Based on the enormous richness of the fauna and flora of marine coastal areas, and a strong belief that a basic knowledge of marine biology is an essential aspect of zoological curricula, a marine biological field course to STARESO station headed by Reinhard Rieger, Hellmuth Forstner and Gerhard Haszprunar together with 15 students of the University of Innsbruck was held for the first time in 1992. Corsica was initially selected because the traditional field courses in Rovinj, Croatia, could not be continued due to safety reasons caused by the Yugoslav Wars. The first course was highly explorative, however compared to the Croatian coast, Corsica showed a very different fauna, typical for the oligotrophic waters of southern Ligurian Sea. Based on the positive experiences made, the field course was repeated and implemented as a biannual course, and is going in its 14th edition in 2018. Central aims in the first ventures were the detailed observation of various marine coastal habitats, marine biodiversity, adaptations and ecological interactions. These issues have remained main objects of study in the first week in our ongoing courses. One of the current course teachers, Reinhold Hanel, participated as a student in the first course and remained associated ever since.
In the 1998 course, Reinhold Hanel began to study feeding behavior and territoriality in distinct fish groups, and this topic is still analyzed as a project in the second course week. He then started to hold a position as Junior Professor for fisheries biology at the Leibniz Institute of Marine Science at Kiel University, and as a result of this personal connection, since 2004 this field course is a joint enterprise including students of the Master Zoology at the University of Innsbruck and the Master Biological Oceanography at the University of Kiel. From 2002 to 2014, Robert Gschwentner focused as a long-term course teacher on mollusk biodiversity of the Adriatic sea. His establishment of a STARESO area species catalogue of mollusks - one among those animal phyla with fundamental impact on marine ecosystems - will be an indispensable support for the students in future courses. Bert Hobmayer joined the course in 2006 and established the analysis of early sea urchin development, which since then is studied as another project in the second week. In summary, marine biodiversity, fish biology, and embryology are the core issues of our current field course, and they are without doubt among the exciting fields in modern marine biological research.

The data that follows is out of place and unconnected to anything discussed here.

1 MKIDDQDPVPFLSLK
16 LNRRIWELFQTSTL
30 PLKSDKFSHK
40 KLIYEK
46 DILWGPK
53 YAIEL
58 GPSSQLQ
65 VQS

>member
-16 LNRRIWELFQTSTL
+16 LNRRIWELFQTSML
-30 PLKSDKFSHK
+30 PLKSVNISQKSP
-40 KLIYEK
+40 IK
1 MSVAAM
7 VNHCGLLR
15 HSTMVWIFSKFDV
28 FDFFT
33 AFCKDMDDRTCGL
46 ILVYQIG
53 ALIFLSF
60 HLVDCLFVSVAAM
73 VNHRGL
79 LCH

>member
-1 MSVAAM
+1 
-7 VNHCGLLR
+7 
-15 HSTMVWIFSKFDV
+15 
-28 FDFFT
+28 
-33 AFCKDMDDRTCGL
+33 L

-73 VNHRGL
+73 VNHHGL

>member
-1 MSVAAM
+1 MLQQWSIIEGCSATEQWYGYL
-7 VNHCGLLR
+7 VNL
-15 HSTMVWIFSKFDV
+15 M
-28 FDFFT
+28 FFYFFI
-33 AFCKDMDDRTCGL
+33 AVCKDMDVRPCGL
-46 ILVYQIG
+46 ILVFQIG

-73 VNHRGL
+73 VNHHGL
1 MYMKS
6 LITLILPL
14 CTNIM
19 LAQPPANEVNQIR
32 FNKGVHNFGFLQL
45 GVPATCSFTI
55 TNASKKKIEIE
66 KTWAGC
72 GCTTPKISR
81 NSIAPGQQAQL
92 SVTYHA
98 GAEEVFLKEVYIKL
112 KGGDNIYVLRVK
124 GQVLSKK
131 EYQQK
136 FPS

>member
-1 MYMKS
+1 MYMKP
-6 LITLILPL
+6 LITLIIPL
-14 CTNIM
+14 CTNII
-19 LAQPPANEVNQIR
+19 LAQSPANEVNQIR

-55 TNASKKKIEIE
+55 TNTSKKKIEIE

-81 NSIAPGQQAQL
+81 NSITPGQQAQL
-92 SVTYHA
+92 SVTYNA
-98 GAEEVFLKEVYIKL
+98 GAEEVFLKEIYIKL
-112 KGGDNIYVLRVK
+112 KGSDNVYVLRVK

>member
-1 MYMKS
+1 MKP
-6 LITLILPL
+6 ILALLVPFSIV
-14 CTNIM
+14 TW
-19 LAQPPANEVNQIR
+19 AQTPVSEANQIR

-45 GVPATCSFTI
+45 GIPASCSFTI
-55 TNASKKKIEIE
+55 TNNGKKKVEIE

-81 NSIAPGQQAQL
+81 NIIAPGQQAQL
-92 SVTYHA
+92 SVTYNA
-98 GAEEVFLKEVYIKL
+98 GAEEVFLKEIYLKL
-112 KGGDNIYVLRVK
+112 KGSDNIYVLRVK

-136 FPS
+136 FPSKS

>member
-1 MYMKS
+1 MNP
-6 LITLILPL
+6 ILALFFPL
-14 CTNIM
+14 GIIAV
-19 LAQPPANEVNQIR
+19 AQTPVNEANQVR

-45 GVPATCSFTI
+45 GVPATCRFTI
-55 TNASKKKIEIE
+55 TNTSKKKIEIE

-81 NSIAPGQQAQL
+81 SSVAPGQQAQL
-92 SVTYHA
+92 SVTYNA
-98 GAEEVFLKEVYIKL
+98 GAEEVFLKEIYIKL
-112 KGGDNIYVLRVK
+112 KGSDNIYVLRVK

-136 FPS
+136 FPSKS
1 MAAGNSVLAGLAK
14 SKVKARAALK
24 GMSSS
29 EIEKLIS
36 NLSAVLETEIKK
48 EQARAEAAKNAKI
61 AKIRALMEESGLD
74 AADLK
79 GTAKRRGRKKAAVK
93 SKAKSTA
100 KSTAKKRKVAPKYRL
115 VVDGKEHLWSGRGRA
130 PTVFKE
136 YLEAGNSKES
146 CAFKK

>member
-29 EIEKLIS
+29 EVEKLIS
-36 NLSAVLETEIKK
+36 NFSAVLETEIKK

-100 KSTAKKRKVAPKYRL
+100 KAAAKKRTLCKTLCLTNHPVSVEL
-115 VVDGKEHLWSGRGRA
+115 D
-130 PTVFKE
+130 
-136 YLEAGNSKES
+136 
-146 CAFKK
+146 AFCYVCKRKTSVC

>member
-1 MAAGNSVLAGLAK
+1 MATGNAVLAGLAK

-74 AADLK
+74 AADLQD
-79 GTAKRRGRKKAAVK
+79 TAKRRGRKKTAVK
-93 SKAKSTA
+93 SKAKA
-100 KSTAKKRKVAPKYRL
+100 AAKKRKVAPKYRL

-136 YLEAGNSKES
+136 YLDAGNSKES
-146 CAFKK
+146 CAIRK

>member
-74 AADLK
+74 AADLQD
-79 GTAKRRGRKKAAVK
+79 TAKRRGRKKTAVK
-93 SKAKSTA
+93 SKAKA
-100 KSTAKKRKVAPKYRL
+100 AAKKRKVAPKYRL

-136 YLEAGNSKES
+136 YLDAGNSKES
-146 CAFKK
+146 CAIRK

Former course teachers:
Reinhard Rieger (1992 - 2000, 2004, 2006); Hellmuth Forstner (1992, 1994); Gerhard Haszprunar (1992 - 1994); Christian Sturmbauer (1996 - 2000); Josef Dalla Via (1996); Robert Gschwentner (2002 - 2014).